There are many examples of things happening that Buffy would feel very differently about if we were presented them solely through her eyes. Jenny Calendar, I think, is presented as a decent person backed into a corner by her family and history, yet Buffy hates her at points so if we were seeing Jenny solely through Buffy's eyes, I think during the Angelus debacle she would have been portrayed far more negatively.

    But of course all this also depends on the audience an how they perceive characters and storylines, so it's quite hard to quantify.

  5. The Following 2 Users Say Thank You to Priceless For This Useful Post:

    Rebcake (11-08-18),Silver1 (03-02-18)

  6. #4
    Slayer TimeTravellingBunny's Avatar
    Join Date
    Oct 2010
    Posts
    5,611
    Thanks
    4,868
    Thanked 4,126 Times in 1,904 Posts

    Default

    Not to mention everything going on with the Master and his lair in season 1. Not to mention everything with Spike, Drusilla and Angelus in S2. Including Angel losing his soul before Buffy learns about it, or deciding to wake Acathla before she learns about it. Or Faith going to join Mayor's service before Buffy learns about it. Or everything taking place between the villains, each season. Or Angel's flashbacks in Becoming. Or the beginning of S6 before Buffy is resurrected. Or the entirety of The Zeppo. Or almost all of The Wish. Or any scenes where Buffy isn't present. And so on.

    The show has never been just from Buffy's POV. We always got plenty of POVs, particularly Willow's, Xander's and in later seasons Riley's and Spike's. Or even Andrew's, in Storyteller.

    That's also why I never found Normal Again to be all that ambiguous, as some people make it out to be.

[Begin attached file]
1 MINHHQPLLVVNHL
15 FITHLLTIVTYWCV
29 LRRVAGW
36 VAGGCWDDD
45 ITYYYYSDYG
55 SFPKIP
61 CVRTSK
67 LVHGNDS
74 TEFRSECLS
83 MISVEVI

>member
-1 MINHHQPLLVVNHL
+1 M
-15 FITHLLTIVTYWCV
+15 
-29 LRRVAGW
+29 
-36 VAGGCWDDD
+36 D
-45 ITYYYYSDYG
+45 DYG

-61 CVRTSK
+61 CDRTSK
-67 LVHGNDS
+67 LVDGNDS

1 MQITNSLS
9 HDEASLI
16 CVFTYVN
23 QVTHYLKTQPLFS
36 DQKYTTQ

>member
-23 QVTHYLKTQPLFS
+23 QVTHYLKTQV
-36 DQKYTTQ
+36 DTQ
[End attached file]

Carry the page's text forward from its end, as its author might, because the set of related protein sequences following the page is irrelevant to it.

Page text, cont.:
You keep waiting for the dust to settle and then you realize it; the dust is your life going on. If happy comes along - that weird unbearable delight that's actual happy - I think you have to grab it while you can. You take what you can get, 'cause it's here, and then...gone.

  7. The Following 2 Users Say Thank You to TimeTravellingBunny For This Useful Post:

    Stoney (03-02-18),TriBel (14-08-18)

  8. #5
    Well Spiked Stoney's Avatar
    Join Date
    Aug 2011
    Location
    Blighty
    Posts
    6,979
    Thanks
    7,942
    Thanked 9,760 Times in 4,058 Posts

    Default

    The show isn't written from Buffy's pov for all the reasons TTB says. We'd never see any scenes she wasn't in if it were true, we'd never get any flashbacks for other characters etc etc. All characters can definitely be unreliable narrators and at times when they are directly expressing their opinions we can often see the nuance and aspects of self delusion etc that give us character depth, but BtVS itself isn't being narrated by Buffy and so being affected by her take on everything. Buffy is the focus for the writing for sure and often when we're following other characters/arcs closely it is in part because it contrasts or mirrors Buffy's direction for that ep/season and so aids understanding of her story, but it isn't because it is from her point of view.